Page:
by Peter Sherratt, Against Malaria Foundation
Against Malaria Foundation funded the largest trial ever undertaken to assess the effectiveness of a new type of net in dealing with those malaria-carrying mosquitoes that are developing some level of resistance to the insecticide used on nets. The results of the first 18 months of the trial have just been released.
The net type being assessed was the ‘PBO net’, so called as piperonyl butoxide is added to the net to counteract the resistance mechanism in the mosquito, thereby allowing the insecticide on the net to work as usual and kill the mosquito.
The results show that both conventional nets and PBO nets reduced malaria prevalence. PBO nets were more effective, both at killing mosquitoes and at reducing malaria in the population. Specifically, after 6 months (of usage) PBO nets were 26% more effective at reducing malaria, after 12 months 27% better, and after 18 months 16% better.
PBO nets are currently more expensive than conventional LLINs. However, manufacturing capacity is growing and, as it does, PBO nets are likely to become more attractive compared to conventional nets in countries (like Uganda) of high resistance.
The trial used an innovative design, being conducted as part of Uganda’s nationwide net campaign which began in 2017. It assessed new nets in the context of a mass campaign rather than in a separate field trial. AMF provided 6 million PBO nets and 6 million conventional nets to the campaign and the study took place across 104 districts, approximately half the population and land area of the country.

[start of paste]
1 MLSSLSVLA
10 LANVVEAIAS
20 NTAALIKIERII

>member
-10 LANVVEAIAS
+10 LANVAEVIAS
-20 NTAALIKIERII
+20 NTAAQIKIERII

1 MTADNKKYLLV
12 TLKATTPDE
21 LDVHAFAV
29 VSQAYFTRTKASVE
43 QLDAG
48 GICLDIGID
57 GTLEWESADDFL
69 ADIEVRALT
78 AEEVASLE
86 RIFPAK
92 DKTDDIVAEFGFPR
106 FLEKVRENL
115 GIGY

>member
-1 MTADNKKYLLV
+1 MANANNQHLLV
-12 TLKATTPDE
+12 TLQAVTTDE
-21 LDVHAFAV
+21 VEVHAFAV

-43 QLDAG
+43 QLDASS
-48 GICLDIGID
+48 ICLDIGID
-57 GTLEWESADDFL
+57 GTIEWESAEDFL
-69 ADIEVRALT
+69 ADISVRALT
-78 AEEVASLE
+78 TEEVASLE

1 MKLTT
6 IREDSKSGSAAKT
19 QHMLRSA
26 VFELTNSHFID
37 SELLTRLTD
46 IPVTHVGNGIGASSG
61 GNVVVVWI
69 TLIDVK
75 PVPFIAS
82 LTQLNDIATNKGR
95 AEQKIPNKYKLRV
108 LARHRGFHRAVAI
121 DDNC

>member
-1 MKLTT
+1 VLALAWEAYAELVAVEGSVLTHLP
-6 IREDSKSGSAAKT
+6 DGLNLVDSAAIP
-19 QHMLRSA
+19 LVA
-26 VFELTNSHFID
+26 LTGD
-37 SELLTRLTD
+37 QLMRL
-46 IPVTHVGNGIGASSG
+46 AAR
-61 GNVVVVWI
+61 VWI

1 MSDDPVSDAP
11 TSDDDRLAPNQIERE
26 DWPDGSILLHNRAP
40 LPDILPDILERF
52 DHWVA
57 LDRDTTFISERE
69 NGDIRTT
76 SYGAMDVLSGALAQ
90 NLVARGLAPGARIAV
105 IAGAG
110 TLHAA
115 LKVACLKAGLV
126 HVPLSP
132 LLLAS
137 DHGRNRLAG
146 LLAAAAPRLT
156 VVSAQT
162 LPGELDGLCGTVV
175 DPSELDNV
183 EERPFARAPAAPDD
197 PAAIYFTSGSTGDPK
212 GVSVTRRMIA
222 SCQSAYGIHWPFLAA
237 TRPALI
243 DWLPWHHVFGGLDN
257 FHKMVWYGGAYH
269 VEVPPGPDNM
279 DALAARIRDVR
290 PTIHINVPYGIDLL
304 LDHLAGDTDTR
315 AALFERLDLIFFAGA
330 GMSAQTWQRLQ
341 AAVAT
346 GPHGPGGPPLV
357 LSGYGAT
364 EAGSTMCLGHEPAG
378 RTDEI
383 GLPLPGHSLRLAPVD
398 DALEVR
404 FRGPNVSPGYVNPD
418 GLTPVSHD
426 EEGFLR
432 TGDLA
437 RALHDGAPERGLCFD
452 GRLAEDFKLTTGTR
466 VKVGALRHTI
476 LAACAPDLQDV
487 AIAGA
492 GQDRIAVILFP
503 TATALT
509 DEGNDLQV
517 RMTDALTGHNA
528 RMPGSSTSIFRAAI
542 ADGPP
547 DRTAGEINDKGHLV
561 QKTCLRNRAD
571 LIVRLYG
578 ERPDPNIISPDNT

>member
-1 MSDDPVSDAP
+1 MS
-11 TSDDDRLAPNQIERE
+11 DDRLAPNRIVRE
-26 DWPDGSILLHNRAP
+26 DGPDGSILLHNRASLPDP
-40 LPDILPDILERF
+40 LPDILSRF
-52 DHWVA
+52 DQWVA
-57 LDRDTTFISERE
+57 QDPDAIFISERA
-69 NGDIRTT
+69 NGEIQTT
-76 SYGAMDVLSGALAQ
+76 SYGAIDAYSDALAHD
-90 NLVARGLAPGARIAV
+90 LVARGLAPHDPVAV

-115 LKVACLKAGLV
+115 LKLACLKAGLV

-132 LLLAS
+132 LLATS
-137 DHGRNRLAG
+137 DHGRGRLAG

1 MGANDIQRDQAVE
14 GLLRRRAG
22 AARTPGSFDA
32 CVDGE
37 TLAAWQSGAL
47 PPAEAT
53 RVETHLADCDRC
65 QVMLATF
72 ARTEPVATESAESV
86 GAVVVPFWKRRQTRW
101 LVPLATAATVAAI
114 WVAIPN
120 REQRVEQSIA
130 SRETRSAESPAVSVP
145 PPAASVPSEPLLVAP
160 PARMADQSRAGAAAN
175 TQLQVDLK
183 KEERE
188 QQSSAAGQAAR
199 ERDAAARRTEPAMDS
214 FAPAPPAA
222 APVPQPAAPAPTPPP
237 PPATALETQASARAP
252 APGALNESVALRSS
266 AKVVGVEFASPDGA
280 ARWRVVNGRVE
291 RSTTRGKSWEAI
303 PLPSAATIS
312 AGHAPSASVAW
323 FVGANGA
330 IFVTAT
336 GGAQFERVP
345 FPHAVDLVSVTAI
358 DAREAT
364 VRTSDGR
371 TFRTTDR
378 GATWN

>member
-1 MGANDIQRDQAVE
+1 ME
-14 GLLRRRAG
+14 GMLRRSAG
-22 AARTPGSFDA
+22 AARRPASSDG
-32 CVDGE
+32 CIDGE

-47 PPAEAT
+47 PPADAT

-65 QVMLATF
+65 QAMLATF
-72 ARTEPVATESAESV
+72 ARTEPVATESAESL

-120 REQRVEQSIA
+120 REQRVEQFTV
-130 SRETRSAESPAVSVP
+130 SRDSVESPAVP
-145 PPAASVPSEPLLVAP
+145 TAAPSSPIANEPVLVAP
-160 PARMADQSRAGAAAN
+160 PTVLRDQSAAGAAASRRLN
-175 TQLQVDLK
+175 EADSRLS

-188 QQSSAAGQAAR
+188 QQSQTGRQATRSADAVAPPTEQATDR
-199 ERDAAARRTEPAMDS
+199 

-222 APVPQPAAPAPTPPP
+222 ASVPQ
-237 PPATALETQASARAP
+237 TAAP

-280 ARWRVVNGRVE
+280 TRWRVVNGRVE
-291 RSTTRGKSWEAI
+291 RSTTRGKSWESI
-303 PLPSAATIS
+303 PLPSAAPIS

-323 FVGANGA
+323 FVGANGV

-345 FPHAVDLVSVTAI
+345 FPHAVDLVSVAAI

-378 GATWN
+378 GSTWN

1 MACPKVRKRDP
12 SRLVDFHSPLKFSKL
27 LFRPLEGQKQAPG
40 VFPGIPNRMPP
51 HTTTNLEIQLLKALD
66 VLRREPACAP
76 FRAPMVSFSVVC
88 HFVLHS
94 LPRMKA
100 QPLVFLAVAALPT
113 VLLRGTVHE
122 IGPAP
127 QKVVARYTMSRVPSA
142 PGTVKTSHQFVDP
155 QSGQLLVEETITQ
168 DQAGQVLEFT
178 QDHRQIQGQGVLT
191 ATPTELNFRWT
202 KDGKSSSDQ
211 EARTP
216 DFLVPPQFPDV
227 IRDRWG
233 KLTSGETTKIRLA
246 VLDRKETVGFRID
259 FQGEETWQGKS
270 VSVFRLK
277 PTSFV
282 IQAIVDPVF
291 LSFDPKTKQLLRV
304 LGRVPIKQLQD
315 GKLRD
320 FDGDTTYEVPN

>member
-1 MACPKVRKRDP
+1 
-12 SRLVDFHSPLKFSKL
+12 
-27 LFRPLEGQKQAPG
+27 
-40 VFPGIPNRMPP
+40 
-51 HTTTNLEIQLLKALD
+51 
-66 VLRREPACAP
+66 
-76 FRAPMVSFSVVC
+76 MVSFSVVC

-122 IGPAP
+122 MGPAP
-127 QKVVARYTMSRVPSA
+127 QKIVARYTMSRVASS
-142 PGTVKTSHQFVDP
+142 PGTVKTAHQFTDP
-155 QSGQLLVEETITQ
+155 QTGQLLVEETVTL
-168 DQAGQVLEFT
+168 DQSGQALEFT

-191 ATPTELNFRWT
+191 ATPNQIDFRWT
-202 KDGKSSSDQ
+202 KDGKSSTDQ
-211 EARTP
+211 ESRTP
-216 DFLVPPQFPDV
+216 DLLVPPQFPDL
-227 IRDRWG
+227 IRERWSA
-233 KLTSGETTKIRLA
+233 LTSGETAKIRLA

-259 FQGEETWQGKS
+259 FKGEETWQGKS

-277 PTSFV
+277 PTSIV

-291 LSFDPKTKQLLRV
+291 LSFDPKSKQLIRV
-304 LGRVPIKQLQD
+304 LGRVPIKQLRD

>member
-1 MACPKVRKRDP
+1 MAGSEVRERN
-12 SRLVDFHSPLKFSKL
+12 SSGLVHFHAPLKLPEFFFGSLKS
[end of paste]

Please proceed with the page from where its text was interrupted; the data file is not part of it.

Data was analysed from blood tests of over 23,000 children 2 to 10 years old. After 18 months, malaria prevalence had declined with the use of both conventional nets and PBO nets. PBO nets were more effective in reducing malaria prevalence at each of the time points – 6, 12 and 18 months. This was reinforced by a very significant effect on the mosquito population. After 12 months, households supplied with the PBO-treated nets had 80% fewer malaria-carrying mosquitoes compared to households using conventional LLINs.
The results therefore suggest that although both PBO and conventional nets were effective, PBO nets provided better protection against malaria in the setting of high-level insecticide resistance.
AMF’s approach is to evaluate any malaria resistance data in an area to receive nets, then apply the most cost-effective net intervention on a region-by-region or country-by-country basis. We do this by applying the research to country data, and work in close collaboration with national malaria programme teams and other partners. We strongly encourage more data collection on resistance patterns and the nature of that resistance, and will continue to encourage research into this critical area.
AMF is very pleased that the research concluded on time, on budget and gained additional support from DFID (for the 18 month results) and The Gates Foundation (for the 24 month results to come).
We would like to thank the teams at the Liverpool School of Tropical Medicine, London School of Hygiene and Tropical Medicine and the Makerere University Kampala for their hard work throughout the study.
We will add a link to the publication on our website as soon as it is available, which we expect to be shortly.
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